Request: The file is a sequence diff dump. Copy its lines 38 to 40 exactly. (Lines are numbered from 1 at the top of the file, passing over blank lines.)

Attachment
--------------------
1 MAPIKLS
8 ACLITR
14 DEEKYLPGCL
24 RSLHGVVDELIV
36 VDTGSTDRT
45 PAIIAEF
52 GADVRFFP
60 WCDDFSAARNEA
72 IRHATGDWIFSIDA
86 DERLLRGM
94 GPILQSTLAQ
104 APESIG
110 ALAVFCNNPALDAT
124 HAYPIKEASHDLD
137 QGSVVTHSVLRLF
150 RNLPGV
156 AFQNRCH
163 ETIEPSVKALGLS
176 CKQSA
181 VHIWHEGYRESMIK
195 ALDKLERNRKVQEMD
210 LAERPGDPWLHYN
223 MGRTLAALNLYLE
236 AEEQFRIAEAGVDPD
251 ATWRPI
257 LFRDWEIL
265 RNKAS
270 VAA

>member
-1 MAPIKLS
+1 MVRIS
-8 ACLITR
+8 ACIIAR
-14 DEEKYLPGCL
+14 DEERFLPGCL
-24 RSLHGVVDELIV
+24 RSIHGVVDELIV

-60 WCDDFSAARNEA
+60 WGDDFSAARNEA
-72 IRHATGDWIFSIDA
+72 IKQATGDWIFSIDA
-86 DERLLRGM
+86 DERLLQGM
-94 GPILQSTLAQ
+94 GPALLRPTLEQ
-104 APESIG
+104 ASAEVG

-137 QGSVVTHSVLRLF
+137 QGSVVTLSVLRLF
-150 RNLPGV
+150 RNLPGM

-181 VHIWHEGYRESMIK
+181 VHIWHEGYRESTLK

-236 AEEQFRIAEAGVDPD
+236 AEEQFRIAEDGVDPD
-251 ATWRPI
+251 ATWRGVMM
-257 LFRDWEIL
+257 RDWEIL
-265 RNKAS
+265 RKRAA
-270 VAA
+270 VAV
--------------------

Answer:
-60 WCDDFSAARNEA
+60 WGDDFSAARNEA
-72 IRHATGDWIFSIDA